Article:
How can I make a progress bar appear in Unity that doesn't make use of the OnGUI functionality in C#?

I'm doing something with an Oculus and the OnGUI stuff doesn't work too well in a stereoscopic setting. I'm open to hear suggestions or try code samples as I can't seem to think of a way to display this in Unity and every google search brings up OnGUI examples.

  • 1
    \$\begingroup\$ If you can't use GUI.X functions your best bet would be to parent some planes or cubes to the front of the camera as GUI objects. A progress bar should be no more than two planes (one for the background progress bar container texture and one for the fill texture). You can then either resize them in OnGUI (best option) or LateUpdate. \$\endgroup\$ Commented Oct 24, 2013 at 23:50

1 Answer 1


I think all the normal Unity answers (nGUI, etc.) aren't going to help you. I'm looking into VR stuff now, and standard 2D techniques just don't work well. Ideally you want to put your UI into the world, but adjust its position based on the camera.

Simplest answer I can suggest is to create a simple cuboid Mesh object, parented underneath your OVRCameraController (so it's essentially locked to your head) and positioned such that it's always visible in front of your viewpoint. Then animate its transform over time (e.g. scale it from 0.0 to 1.0 along one axis to make it appear as if it were growing.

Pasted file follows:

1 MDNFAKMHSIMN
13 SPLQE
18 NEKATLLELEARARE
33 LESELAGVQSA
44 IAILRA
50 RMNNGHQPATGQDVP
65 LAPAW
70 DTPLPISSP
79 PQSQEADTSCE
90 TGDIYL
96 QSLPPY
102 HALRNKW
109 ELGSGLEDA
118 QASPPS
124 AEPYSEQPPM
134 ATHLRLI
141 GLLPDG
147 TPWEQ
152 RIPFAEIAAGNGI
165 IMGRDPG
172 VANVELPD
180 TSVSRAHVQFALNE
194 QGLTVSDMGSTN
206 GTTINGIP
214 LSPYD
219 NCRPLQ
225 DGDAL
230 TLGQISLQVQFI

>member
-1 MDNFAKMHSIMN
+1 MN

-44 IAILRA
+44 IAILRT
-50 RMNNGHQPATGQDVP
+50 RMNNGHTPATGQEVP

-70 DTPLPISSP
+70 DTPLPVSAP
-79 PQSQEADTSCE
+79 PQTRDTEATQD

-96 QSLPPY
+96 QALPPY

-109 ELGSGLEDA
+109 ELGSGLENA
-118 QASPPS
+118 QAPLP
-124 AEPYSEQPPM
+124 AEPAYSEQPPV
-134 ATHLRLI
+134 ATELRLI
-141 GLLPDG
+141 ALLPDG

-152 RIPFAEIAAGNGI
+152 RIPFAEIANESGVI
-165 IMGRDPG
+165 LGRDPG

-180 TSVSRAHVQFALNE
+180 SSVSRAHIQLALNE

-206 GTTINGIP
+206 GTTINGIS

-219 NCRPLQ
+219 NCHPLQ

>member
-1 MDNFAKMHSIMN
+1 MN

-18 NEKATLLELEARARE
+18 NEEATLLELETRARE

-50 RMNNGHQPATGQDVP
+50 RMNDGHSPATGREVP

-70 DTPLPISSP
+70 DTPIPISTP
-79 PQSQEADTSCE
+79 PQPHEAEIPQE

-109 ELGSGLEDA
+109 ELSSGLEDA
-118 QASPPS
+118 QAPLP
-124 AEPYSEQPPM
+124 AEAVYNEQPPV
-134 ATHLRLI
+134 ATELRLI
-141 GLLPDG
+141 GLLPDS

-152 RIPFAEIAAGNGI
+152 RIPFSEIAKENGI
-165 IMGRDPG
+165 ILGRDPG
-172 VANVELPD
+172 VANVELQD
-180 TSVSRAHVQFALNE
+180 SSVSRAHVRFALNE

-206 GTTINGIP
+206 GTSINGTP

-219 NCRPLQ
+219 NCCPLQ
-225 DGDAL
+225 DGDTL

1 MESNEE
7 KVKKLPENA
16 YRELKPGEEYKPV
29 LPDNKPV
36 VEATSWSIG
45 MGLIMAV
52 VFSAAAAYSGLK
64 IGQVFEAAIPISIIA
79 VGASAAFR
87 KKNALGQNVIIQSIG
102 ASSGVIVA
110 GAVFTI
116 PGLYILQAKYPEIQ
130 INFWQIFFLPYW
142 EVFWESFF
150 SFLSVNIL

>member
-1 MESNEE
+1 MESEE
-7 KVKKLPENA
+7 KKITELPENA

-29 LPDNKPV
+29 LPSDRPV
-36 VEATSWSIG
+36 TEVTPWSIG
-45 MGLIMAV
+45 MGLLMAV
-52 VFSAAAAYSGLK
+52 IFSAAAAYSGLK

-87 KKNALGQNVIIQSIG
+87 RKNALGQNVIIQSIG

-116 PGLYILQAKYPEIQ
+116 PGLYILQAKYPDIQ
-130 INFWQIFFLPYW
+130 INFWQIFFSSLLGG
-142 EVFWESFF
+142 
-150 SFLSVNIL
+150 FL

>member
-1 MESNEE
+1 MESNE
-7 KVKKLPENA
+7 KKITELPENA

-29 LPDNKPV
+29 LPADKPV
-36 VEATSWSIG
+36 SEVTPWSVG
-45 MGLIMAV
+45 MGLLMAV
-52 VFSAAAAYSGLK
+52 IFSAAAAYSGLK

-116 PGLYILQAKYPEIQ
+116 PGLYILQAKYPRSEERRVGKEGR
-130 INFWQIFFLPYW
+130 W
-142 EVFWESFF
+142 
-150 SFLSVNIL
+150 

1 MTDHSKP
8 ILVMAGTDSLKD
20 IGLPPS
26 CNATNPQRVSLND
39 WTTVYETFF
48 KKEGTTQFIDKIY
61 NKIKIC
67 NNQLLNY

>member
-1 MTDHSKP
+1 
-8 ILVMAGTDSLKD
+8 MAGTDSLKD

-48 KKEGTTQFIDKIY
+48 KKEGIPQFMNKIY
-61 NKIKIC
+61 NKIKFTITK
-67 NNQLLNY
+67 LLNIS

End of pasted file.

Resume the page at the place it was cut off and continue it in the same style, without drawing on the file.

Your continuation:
Actually, given the lack of frame of reference, a standard progress bar might not be so good. Maybe try a cube which scales down to 0,0,0 (i.e. shrinks and disappears when the progress bar is done). Or maybe have two cuboids, one transparent and sized at 100%, the other sized at 0% and scaling up. When the two cuboids are the same size the progress bar is done.

  • \$\begingroup\$ Why would NGUI not help the OP? \$\endgroup\$
    – Bart
    Commented Nov 2, 2013 at 22:46
  • \$\begingroup\$ Well, because nGUI, like all the other common UI building plugins is primarily made to support 2D techniques, and renders through a single viewport. In a VR setting, you need to show the UI twice, once for each eye-viewport. You could hang a 2D nGUI UI in front of the VR camera I suppose, if you could sort out the draw order so that the UI always shows on top of 3D, but you'd probably still run into issues with the user struggling to focus on a flat thing, feeling uncomfortably close to their face. Although you could maybe project the 2D plane of the UI into the scene from the viewpoint. \$\endgroup\$
    – MrCranky
    Commented Nov 6, 2013 at 13:02

You must log in to answer this question.

Not the answer you're looking for? Browse other questions tagged .